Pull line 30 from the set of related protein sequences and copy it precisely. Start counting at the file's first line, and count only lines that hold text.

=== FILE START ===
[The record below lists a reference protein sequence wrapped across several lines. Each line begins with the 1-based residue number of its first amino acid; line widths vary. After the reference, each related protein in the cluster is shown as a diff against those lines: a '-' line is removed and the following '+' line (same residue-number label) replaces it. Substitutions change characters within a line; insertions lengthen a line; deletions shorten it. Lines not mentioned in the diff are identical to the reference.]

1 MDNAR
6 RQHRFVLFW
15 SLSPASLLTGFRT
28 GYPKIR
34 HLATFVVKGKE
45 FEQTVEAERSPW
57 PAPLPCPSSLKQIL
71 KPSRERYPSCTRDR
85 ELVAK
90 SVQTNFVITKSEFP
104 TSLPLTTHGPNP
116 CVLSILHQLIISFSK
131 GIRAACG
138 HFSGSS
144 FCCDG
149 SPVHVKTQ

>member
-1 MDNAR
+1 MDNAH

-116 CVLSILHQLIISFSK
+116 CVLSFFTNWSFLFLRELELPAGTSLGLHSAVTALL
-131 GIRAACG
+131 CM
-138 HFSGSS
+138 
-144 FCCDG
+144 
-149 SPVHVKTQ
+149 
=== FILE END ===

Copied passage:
+149 